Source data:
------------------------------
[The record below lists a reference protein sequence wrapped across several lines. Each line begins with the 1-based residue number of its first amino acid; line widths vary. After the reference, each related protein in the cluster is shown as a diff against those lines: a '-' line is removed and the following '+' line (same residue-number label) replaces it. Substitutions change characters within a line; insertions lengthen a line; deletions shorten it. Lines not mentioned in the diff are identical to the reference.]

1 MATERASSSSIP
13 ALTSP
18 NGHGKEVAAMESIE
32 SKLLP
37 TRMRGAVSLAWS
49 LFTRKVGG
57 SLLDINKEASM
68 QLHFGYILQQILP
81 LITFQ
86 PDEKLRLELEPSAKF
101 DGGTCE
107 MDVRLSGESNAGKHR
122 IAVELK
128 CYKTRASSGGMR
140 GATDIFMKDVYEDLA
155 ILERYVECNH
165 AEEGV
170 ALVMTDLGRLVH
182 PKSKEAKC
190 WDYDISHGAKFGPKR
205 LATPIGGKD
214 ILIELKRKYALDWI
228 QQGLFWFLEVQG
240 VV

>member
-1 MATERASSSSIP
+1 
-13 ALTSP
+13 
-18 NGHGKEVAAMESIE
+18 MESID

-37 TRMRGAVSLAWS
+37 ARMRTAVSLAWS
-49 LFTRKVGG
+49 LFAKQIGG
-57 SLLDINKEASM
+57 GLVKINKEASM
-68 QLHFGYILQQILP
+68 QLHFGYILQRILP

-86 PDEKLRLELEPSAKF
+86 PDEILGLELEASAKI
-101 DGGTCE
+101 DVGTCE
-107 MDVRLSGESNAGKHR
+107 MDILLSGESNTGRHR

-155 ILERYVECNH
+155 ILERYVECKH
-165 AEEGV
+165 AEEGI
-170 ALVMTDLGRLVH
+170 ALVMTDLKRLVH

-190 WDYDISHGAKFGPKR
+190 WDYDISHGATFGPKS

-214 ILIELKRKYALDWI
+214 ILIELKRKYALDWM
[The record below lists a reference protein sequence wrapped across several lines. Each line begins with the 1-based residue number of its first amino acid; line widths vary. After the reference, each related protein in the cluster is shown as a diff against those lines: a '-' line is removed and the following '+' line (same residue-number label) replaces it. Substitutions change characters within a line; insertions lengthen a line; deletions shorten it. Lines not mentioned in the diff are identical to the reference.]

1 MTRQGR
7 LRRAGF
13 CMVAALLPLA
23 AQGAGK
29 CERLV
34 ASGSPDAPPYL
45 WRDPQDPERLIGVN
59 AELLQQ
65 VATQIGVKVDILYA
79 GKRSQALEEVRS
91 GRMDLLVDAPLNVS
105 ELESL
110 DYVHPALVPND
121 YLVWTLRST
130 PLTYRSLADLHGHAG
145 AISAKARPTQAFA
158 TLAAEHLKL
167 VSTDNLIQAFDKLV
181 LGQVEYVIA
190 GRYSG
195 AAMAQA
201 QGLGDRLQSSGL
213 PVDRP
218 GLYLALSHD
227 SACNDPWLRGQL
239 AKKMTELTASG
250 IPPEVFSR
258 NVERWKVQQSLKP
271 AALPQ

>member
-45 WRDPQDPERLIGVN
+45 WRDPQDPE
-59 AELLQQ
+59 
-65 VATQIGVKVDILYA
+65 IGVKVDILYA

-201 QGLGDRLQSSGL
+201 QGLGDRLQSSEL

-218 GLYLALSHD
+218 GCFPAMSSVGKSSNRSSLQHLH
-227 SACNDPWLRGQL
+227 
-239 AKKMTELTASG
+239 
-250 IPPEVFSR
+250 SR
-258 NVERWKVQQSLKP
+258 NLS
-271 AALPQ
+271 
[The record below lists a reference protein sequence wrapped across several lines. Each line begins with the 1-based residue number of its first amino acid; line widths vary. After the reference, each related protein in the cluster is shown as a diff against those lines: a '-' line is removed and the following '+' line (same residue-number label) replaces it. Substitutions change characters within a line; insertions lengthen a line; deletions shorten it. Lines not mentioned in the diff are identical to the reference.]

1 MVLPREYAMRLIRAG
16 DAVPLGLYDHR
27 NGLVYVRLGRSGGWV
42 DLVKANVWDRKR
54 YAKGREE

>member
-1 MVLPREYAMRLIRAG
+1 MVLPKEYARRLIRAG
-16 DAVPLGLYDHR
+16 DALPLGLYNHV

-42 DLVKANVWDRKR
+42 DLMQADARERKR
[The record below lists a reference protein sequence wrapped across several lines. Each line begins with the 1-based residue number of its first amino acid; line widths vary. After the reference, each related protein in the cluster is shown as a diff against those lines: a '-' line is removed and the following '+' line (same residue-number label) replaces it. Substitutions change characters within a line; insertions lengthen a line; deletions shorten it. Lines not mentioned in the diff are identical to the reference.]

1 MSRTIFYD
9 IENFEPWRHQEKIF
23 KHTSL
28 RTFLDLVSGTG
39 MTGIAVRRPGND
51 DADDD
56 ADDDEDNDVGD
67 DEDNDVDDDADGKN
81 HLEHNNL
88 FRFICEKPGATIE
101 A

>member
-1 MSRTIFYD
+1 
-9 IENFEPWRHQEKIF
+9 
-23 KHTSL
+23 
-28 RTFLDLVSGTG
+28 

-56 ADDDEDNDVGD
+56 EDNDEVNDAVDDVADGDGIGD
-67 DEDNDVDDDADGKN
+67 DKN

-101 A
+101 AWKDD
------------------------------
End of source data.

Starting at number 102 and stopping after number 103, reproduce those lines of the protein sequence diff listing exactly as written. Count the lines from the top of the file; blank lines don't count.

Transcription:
-250 IPPEVFSR
+250 SR